Physicians have known for over 250 years that articular cartilage damage is a “troublesome thing and once destroyed, it is not repaired.”
1Although chondral lesions that penetrate to or through the subchondral bone may fill with fibrocartilage, the biomechanical and biochemical features remain inferior to hyaline cartilage.
- Hunter W.
On the structure and diseases of articulating cartilage.
Philos Trans R Soc Lond B Biol Sci. 1743; 9: 267
- Mandelbaum B.R.
- Browne J.E.
- Fu F.
- Micheli L.
- et al.
Articular cartilage lesions of the knee.
Am J Sports Med. 1998; 26: 853-861
- Mankin H.J.
The response of articular cartilage to mechanical injury.
J Bone Joint Surg Am. 1982; 64: 460-466
4Unlike the recognized poor prognosis of the meniscectomized knee, the natural history of chondral lesions remains far more speculative. At this juncture, treatment recommendations are for those lesions believed to be contributing to a patient’s symptoms and are not generally directed toward asymptomatic lesions. Clinical experience has taught us that after these lesions become symptomatic (a cause of pain, swelling, mechanical symptoms), they tend to persist or inexorably progress over an indeterminate time course.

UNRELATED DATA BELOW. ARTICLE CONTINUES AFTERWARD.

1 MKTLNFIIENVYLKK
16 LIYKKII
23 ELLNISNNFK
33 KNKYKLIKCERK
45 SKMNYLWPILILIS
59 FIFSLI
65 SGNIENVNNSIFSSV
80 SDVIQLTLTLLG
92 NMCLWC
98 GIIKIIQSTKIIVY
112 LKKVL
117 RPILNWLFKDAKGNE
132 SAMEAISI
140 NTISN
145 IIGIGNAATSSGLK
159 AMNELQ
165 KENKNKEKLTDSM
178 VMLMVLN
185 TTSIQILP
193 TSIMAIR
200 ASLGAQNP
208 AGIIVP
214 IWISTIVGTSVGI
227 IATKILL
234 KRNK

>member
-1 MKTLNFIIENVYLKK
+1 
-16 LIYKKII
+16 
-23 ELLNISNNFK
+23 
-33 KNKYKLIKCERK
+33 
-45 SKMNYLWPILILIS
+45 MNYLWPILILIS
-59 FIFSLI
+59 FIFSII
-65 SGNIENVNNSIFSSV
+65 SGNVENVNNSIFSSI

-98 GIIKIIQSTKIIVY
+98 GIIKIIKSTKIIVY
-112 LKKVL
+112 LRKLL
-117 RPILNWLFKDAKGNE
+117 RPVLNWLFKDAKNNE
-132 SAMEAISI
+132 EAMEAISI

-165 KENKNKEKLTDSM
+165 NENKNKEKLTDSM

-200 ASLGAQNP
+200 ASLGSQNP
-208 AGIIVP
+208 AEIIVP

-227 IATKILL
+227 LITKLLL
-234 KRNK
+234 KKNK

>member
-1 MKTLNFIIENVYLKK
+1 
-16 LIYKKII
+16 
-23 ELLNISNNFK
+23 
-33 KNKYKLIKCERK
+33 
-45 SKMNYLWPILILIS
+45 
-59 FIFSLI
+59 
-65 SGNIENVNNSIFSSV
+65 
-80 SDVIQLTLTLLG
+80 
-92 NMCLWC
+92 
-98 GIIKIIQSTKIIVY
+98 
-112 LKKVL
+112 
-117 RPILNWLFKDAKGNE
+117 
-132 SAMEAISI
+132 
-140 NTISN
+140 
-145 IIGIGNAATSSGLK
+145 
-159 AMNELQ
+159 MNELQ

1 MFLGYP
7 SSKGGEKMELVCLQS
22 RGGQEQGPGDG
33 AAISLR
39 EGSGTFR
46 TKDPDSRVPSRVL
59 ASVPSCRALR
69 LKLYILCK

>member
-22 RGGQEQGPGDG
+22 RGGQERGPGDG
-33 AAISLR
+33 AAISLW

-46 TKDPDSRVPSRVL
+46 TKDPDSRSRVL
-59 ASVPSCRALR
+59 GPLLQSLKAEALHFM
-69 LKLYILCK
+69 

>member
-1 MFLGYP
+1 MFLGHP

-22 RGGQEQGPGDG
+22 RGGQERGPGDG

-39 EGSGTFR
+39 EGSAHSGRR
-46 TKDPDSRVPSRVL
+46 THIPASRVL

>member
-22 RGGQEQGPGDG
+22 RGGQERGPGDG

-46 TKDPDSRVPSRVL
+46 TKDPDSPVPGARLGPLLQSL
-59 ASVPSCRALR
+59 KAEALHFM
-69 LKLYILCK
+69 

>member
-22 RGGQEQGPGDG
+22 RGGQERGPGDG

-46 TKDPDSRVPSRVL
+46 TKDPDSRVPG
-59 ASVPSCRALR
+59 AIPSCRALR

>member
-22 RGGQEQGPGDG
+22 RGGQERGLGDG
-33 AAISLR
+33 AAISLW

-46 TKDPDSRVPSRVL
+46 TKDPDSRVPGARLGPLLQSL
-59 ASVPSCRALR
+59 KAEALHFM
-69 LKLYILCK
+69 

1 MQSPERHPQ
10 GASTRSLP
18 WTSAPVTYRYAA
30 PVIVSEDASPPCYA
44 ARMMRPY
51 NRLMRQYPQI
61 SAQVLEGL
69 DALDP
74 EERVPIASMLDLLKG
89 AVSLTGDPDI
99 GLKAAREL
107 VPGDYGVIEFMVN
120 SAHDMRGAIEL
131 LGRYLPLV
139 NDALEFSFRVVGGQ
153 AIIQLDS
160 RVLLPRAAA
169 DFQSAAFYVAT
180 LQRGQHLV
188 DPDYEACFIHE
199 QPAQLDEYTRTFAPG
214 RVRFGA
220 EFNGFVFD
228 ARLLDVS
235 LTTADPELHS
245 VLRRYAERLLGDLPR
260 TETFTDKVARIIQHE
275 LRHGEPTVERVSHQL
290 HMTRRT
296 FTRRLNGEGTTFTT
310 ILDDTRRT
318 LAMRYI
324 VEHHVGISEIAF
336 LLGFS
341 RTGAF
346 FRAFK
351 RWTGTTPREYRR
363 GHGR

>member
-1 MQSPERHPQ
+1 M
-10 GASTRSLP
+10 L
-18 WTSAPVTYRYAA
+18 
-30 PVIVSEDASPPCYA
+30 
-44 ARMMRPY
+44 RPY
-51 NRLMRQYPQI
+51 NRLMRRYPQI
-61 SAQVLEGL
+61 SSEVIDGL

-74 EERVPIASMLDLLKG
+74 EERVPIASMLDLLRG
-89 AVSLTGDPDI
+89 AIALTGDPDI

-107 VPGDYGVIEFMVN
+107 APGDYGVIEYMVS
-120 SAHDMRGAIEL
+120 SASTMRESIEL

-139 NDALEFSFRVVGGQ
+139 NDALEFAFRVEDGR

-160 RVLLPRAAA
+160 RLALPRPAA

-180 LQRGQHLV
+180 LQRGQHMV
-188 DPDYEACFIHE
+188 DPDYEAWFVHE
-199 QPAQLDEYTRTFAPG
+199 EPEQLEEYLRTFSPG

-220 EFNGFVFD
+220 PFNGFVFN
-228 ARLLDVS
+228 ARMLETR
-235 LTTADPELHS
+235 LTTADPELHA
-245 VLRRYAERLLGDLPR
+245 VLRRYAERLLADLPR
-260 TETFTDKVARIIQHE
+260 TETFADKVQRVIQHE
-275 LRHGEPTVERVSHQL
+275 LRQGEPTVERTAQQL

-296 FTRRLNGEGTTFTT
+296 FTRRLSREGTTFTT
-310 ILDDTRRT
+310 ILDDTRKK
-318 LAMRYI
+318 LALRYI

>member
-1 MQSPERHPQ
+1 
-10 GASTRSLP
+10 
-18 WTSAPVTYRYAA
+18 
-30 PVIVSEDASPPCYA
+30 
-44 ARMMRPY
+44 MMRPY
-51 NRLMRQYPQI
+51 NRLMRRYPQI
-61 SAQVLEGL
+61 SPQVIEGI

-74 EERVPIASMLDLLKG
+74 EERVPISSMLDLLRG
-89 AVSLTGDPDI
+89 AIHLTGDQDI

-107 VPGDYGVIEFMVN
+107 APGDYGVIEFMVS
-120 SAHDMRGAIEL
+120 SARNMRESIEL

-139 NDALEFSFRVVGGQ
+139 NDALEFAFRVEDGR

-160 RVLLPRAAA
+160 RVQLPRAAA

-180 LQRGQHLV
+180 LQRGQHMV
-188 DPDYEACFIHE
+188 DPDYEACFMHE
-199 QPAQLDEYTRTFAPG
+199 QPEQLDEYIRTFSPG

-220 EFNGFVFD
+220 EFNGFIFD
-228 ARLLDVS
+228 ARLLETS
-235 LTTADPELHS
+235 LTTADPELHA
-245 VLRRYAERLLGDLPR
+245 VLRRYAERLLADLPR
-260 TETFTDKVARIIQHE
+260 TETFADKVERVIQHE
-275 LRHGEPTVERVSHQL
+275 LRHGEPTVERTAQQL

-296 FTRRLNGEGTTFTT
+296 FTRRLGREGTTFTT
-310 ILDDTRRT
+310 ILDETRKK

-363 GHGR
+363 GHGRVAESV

- Furukawa T.
- Eyre D.R.
- Koide S.
- Glimcher M.J.
Biochemical studies on repair cartilage resurfacing experimental defects in the rabbit knee.
J Bone Joint Surg Am. 1980; 62: 79-89
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- On the structure and diseases of articulating cartilage.Philos Trans R Soc Lond B Biol Sci. 1743; 9: 267
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- The response of articular cartilage to mechanical injury.J Bone Joint Surg Am. 1982; 64: 460-466
- Biochemical studies on repair cartilage resurfacing experimental defects in the rabbit knee.J Bone Joint Surg Am. 1980; 62: 79-89
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